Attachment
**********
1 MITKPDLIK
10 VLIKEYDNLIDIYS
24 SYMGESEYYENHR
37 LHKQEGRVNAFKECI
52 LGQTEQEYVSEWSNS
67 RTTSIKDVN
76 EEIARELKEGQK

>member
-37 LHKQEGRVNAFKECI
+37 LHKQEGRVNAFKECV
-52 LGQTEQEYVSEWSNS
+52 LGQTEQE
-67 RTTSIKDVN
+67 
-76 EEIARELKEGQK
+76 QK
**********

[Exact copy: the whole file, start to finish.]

1 MITKPDLIK
10 VLIKEYDNLIDIYS
24 SYMGESEYYENHR
37 LHKQEGRVNAFKECI
52 LGQTEQEYVSEWSNS
67 RTTSIKDVN
76 EEIARELKEGQK

>member
-37 LHKQEGRVNAFKECI
+37 LHKQEGRVNAFKECV
-52 LGQTEQEYVSEWSNS
+52 LGQTEQE
-67 RTTSIKDVN
+67 
-76 EEIARELKEGQK
+76 QK